With a series of other elections just days away, the latest Opinium poll published in the Observer suggests the Conservatives’ lead has fallen from 11 points to five

It puts Labour up four points compared with a week ago, on 37%, while the Tories have fallen two points to 42%. 

Another poll, published in the Sunday Times, puts the Conservatives on 40%, just one point ahead of Labour. 

The paper says the survey, by Focaldata, also suggests Boris Johnson’s grip on the “red wall” seats that propelled him to power also appears to be weakening. 

Writing in the Mail on Sunday, the prime minister looks beyond some of the difficult questions he has faced in recent weeks, to set out his priorities as the UK emerges from the pandemic.

In particular, he promises to crack down hard on crime – including tougher measures to deal with drug gangs and street violence and a new task force to combat the theft of dogs. 

Meanwhile, the Mail claims to have more details of what we can expect from the next steps of our return to normality

It says that the government’s list of so-called “green” countries – that holidaymakers can visit without quarantine – will be announced this week, the limit of 30 people at a funeral will be abolished from 17 May and the one-metre rule will be scrapped from 21 June.

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The terrible scenes unfolding in India as it is overwhelmed by coronavirus could be repeated in many other countries, according to the Observer. 

World health experts are warning that only billions of pounds of aid and massive exports of vaccines can halt a humanitarian catastrophe as the pandemic threatens to engulf poor countries in South America, Asia and Africa in the coming weeks. 

The Daily Mirror continues to investigate who paid for the refurbishment of Boris Johnson’s flat in Downing Street and claims to have identified a Conservative donor who’s company was involved.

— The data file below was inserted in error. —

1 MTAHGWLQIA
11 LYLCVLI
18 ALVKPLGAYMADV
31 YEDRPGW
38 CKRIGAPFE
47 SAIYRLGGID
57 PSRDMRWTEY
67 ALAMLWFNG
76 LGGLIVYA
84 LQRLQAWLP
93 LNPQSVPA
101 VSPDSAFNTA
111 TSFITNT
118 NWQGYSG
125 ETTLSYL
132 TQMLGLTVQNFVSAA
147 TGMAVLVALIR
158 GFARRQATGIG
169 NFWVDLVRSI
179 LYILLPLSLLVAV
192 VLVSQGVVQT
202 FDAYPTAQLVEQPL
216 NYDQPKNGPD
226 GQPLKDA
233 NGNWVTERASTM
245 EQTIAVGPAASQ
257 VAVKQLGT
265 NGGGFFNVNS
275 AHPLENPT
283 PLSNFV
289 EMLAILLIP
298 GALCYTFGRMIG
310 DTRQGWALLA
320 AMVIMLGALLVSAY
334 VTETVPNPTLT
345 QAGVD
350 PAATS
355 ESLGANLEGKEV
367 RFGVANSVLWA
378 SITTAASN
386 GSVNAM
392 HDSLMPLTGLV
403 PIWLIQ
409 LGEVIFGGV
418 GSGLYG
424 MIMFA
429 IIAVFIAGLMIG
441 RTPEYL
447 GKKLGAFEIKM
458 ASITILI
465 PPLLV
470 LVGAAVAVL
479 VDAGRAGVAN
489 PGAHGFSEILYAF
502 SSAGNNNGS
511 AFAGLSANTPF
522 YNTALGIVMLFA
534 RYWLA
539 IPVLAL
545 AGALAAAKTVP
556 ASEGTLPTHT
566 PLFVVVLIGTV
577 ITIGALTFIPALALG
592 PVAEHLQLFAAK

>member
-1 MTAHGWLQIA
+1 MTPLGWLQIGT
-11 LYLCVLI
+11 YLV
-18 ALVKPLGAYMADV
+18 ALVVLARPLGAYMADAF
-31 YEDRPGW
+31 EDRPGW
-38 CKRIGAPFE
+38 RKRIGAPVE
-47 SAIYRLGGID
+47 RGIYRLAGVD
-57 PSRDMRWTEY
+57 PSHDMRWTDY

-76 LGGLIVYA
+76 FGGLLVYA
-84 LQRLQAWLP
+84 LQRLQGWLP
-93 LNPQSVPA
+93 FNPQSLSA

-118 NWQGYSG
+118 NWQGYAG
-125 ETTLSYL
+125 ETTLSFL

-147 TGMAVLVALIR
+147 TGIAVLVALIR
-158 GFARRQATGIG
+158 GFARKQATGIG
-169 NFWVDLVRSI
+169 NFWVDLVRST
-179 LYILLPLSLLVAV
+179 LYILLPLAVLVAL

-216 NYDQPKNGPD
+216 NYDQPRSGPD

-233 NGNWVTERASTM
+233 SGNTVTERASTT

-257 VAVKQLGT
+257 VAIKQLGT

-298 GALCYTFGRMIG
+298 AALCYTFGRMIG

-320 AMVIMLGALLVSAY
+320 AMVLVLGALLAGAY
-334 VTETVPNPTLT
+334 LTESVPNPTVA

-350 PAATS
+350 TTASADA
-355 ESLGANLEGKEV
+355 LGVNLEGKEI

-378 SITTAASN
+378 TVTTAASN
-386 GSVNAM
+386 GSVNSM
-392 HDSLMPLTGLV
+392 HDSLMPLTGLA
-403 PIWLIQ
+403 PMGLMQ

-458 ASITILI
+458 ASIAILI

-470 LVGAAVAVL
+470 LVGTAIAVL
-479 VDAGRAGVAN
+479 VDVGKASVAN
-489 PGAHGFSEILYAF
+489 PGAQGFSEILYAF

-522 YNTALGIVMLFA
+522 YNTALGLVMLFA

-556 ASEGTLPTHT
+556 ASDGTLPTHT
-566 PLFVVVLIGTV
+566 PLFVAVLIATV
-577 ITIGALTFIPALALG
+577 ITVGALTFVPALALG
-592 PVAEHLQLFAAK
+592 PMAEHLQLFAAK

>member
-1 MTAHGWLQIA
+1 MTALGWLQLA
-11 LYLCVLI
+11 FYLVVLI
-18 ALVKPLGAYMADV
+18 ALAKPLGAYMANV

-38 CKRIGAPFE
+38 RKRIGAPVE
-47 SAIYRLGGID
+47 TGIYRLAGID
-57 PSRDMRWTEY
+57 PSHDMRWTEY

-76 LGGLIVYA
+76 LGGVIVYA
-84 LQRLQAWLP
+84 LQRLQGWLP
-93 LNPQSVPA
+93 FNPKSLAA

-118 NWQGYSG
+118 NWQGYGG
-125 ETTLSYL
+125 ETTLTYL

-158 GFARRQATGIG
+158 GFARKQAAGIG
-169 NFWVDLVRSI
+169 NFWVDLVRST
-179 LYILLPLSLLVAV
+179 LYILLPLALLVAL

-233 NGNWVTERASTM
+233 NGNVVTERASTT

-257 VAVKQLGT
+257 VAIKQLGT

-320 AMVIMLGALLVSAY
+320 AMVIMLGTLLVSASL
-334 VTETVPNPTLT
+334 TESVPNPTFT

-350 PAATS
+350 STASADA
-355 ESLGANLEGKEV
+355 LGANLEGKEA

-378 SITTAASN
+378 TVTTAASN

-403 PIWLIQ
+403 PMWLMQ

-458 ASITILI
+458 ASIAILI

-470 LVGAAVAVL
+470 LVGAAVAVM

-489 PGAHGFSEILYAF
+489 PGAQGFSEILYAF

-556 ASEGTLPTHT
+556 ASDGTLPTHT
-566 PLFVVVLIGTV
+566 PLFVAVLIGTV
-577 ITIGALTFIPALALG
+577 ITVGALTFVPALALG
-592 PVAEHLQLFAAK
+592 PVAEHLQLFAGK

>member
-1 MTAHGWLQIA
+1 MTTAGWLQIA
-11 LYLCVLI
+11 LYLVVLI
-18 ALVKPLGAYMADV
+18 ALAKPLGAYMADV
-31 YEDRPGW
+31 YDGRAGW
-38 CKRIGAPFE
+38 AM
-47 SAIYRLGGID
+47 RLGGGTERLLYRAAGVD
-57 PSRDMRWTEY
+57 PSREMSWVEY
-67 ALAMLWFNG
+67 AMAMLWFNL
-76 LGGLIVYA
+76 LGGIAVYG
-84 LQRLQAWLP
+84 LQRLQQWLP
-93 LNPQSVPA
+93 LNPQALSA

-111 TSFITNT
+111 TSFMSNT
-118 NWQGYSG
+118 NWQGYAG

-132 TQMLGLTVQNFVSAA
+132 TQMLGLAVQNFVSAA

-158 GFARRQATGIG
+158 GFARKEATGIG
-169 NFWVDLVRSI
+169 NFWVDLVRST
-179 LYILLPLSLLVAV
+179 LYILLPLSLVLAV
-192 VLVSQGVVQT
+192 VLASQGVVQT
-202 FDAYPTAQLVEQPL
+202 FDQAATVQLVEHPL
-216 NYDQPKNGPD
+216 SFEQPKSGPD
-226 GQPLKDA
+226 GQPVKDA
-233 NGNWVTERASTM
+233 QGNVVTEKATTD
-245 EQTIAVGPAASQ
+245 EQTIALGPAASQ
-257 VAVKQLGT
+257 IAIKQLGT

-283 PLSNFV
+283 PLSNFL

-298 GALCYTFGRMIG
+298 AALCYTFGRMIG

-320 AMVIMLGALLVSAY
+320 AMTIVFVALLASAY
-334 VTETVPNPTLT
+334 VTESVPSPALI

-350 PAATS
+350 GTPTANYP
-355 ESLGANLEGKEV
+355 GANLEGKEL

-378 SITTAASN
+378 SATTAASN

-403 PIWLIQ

According to the Sunday Times, senior Conservatives say donors have been approached about funding other aspects of the couple’s lifestyle. 

The Mail on Sunday however says seldom has there been so much fuss about a non-issue. “Almost everyone in this country,” it argues, “has better things to worry about than Boris and Carrie’s wallpaper.” 

The Sun leads with a report that the Queen has faced a second security scare in a matter of days. It says two intruders – a man and a woman – were caught scaling fences in the Windsor estate last Sunday. 

It happened near Windsor’s Royal Lodge, where Prince Andrew lives, and is the second breach there in the space of a week. 

The Telegraph, the Mail, the Times and the Express all carry a front page picture of a smiling, carefree Princess Charlotte released to mark her sixth birthday. 

The Telegraph says she bears a striking resemblance to her father, the Duke of Cambridge. It says the picture was taken by a keen amateur photographer – her mother, Kate. 

And finally, a number of papers look forward to the denouement tonight of the latest series of the police drama Line of Duty. 

According to the Sun, the identity of the villain – known as “H” – is the biggest mystery in crime drama history

Some of the papers reflect on the huge popularity of the series – which unlike many of its rivals, has only been available in weekly instalments. 

As Matt Rudd points out in the Sunday Times, it’s binge-proof – and there’s a thrill in not being allowed everything at once. 

#AceNewsDesk report ……Published: May.02: 2021: